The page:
And so, I did that for a little while, and I learned quite a bit. Well, I expanded a lot on process, and efficiency, and learned a lot about executing at scale, and one of the guys who brought me on there took a role as CMO at Phononic, and called me up, and we were talking, and I asked him about whether it’d be a fit for me. And I was interested in moving to Phononic because right about the time this happened, I had started learning about account-based marketing, and as a demand gener who’d been driving demand for a long time, I was very familiar with the marketing technology, and the challenges inherent in the different processes, and when I ran across ABM, it felt like… it felt a little bit magical to me, to be totally honest, and so what drew me to moving from massive manufacturing to startup Phononic was the idea of basically eliminating the red tape, and jumping in hard on ABM to really learn ABM.

I joke with my boss I wanted to get a master’s of ABM, and that’s really what I’ve been up to in the last two years. So, at Phononic, when I started here a little over two years ago, they didn’t have a marketing organization, so to speak, when I started, and my boss was actually the first marketing leader they had hired. And Phononic had spent a few years exploring the technology that we call solid-state cooling, and then they spent a few years exploring how to commercialize that, and right about the time they finished that and started actually selling finished goods is when they started up their marketing function.

So, I came in to get the arms around how we wanted to drive demand for the finished goods, and also to help basically upgrade the marketing infrastructure, and the website, and things like that, to be able to perform. So today, Phononic sells, basically makes chips. They look like… You can sit one on the tip of your finger, and one side gets hot, and one side gets cold, and it’s based on thermoelectrics, and we put those chips into all kinds of devices. They go into these little cartridges, and they can heat or cool or bed, or a fan, or a kegerator, or a refrigerator, or a laser transceiver, and so there’s lots of different applications we’re hunting for, and some of them get fairly niche, which is why it was a good fit for ABM.

Carman Pirie: Man, you know you’re talking to agency guys when you say kegerator and our eyes light up. Terrible. Thank you for taking us through that background a bit. I think it really helps put your experience, and frankly this master’s of ABM, into some level of context. Let’s kind of get into the master’s of ABM. I like that. We’ve got like 20 minutes left in this podcast. We’re gonna try to get your two-year master’s program condensed into the Daniel-led-20-minute-overview. So, what has that master’s of ABM looked like? What have you learned? What have been your key takeaways as you’ve kind of explored this with Phononic?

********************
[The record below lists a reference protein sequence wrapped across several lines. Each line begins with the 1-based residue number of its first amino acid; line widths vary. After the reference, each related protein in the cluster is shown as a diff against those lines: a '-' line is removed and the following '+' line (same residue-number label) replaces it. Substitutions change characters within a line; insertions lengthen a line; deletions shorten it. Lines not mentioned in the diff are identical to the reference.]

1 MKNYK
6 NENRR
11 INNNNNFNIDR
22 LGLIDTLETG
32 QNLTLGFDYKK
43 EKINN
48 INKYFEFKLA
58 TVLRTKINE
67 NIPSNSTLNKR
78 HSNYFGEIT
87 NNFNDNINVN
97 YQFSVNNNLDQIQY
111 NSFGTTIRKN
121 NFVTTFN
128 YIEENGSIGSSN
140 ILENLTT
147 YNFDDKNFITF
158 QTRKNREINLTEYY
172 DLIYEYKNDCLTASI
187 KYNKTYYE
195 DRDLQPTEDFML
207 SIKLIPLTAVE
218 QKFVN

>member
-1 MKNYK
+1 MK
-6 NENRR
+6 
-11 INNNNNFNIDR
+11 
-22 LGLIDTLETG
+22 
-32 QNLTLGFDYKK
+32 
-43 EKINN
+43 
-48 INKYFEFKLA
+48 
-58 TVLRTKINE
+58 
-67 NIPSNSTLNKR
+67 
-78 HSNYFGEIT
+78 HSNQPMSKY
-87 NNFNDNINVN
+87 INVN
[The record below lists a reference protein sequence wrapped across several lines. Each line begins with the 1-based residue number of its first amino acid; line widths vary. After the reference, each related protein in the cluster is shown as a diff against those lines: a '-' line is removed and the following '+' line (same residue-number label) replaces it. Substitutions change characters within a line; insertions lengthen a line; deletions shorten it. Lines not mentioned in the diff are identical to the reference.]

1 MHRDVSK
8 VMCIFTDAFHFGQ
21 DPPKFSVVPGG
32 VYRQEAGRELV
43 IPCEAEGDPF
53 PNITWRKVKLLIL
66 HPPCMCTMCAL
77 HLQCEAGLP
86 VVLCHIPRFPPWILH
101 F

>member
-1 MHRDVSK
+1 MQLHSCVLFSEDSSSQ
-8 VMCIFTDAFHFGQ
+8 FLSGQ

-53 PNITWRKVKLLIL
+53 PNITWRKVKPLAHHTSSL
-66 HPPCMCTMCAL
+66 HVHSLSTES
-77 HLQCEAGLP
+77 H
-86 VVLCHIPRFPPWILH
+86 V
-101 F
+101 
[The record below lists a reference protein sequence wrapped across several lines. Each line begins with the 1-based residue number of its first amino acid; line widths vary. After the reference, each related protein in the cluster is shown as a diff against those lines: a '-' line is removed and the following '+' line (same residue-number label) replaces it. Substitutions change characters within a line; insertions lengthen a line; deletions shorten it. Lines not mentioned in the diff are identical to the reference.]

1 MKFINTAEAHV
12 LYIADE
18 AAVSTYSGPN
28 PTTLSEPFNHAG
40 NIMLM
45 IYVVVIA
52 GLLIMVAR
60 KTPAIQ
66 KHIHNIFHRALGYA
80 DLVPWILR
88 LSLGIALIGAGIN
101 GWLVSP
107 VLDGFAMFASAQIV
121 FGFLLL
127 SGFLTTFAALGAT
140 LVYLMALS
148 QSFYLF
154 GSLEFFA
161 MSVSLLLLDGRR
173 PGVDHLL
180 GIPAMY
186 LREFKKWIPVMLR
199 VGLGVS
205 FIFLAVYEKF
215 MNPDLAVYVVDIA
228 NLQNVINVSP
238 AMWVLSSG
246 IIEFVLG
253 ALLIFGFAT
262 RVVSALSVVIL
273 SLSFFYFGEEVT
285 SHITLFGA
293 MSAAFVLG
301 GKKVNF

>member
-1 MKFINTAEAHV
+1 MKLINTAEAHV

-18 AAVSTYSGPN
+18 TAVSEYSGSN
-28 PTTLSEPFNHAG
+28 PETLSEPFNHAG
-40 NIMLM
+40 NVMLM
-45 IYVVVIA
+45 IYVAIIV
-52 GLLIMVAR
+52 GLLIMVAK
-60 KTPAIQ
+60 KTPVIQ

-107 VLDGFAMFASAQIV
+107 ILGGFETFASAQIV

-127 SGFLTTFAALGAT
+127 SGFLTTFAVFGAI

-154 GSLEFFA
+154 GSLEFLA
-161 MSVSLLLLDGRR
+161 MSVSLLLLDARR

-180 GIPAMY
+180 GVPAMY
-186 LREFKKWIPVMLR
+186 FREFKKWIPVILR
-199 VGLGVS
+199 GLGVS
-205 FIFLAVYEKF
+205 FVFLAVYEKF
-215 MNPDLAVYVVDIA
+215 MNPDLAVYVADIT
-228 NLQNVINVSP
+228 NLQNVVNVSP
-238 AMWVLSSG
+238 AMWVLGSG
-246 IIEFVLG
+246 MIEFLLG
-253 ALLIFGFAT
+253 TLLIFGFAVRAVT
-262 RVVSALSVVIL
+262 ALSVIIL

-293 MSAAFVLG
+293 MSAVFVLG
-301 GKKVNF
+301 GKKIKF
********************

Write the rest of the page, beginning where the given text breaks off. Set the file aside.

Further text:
Daniel Englebretson: As a marketer who has been driving demand for large sales teams, and oftentimes channel partners, as you find a lot of times on manufacturing, one of the big challenges that I’ve run into in my career is how do you make sure that the leads that you generate are leads that sales actually wants? And that, I think, at the root of it, is the magic of ABM, is generating leads that your partners, your sales partners and channel partners, actually want. And so, coming into Phononic, and taking the time to understand what are the segments, what do the ideal customers look like, how do we find and identify them, and market directly to them, and cutting through the noise of traditional lead gen, where you have lots of volume coming through, and lots of leads going to sales, and maybe only 20% of them or 30% of them get followed up, and moving to a model where 100% of what you’re generating is actionable to sales, that was a big part of the transition for me.